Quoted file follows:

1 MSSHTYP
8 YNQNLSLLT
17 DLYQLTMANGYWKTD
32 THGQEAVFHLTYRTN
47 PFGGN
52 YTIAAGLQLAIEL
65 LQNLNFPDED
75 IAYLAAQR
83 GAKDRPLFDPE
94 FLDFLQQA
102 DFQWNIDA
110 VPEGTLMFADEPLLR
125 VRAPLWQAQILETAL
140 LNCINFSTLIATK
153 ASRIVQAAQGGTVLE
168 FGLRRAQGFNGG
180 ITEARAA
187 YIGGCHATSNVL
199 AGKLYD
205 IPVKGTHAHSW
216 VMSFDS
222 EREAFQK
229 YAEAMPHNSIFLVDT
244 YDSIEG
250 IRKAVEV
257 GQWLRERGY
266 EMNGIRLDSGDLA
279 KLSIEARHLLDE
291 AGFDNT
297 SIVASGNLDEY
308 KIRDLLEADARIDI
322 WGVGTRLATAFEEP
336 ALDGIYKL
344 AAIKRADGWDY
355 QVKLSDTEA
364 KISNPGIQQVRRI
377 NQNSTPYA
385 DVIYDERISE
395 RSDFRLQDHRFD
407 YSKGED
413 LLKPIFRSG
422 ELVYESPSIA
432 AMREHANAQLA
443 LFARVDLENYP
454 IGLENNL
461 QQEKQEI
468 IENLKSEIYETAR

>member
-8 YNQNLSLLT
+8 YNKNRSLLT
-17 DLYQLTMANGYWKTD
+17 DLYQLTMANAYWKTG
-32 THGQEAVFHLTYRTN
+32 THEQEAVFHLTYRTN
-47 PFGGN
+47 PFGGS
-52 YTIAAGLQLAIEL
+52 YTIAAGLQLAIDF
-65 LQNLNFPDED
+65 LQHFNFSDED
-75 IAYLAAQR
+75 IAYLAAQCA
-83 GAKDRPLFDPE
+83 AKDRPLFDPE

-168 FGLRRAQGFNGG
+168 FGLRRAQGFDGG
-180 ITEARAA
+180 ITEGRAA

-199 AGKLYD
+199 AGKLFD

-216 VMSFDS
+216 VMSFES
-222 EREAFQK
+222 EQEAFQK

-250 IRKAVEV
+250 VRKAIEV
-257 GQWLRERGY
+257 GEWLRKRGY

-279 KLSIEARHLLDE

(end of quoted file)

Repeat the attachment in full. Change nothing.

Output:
1 MSSHTYP
8 YNQNLSLLT
17 DLYQLTMANGYWKTD
32 THGQEAVFHLTYRTN
47 PFGGN
52 YTIAAGLQLAIEL
65 LQNLNFPDED
75 IAYLAAQR
83 GAKDRPLFDPE
94 FLDFLQQA
102 DFQWNIDA
110 VPEGTLMFADEPLLR
125 VRAPLWQAQILETAL
140 LNCINFSTLIATK
153 ASRIVQAAQGGTVLE
168 FGLRRAQGFNGG
180 ITEARAA
187 YIGGCHATSNVL
199 AGKLYD
205 IPVKGTHAHSW
216 VMSFDS
222 EREAFQK
229 YAEAMPHNSIFLVDT
244 YDSIEG
250 IRKAVEV
257 GQWLRERGY
266 EMNGIRLDSGDLA
279 KLSIEARHLLDE
291 AGFDNT
297 SIVASGNLDEY
308 KIRDLLEADARIDI
322 WGVGTRLATAFEEP
336 ALDGIYKL
344 AAIKRADGWDY
355 QVKLSDTEA
364 KISNPGIQQVRRI
377 NQNSTPYA
385 DVIYDERISE
395 RSDFRLQDHRFD
407 YSKGED
413 LLKPIFRSG
422 ELVYESPSIA
432 AMREHANAQLA
443 LFARVDLENYP
454 IGLENNL
461 QQEKQEI
468 IENLKSEIYETAR

>member
-8 YNQNLSLLT
+8 YNKNRSLLT
-17 DLYQLTMANGYWKTD
+17 DLYQLTMANAYWKTG
-32 THGQEAVFHLTYRTN
+32 THEQEAVFHLTYRTN
-47 PFGGN
+47 PFGGS
-52 YTIAAGLQLAIEL
+52 YTIAAGLQLAIDF
-65 LQNLNFPDED
+65 LQHFNFSDED
-75 IAYLAAQR
+75 IAYLAAQCA
-83 GAKDRPLFDPE
+83 AKDRPLFDPE

-168 FGLRRAQGFNGG
+168 FGLRRAQGFDGG
-180 ITEARAA
+180 ITEGRAA

-199 AGKLYD
+199 AGKLFD

-216 VMSFDS
+216 VMSFES
-222 EREAFQK
+222 EQEAFQK

-250 IRKAVEV
+250 VRKAIEV
-257 GQWLRERGY
+257 GEWLRKRGY

-279 KLSIEARHLLDE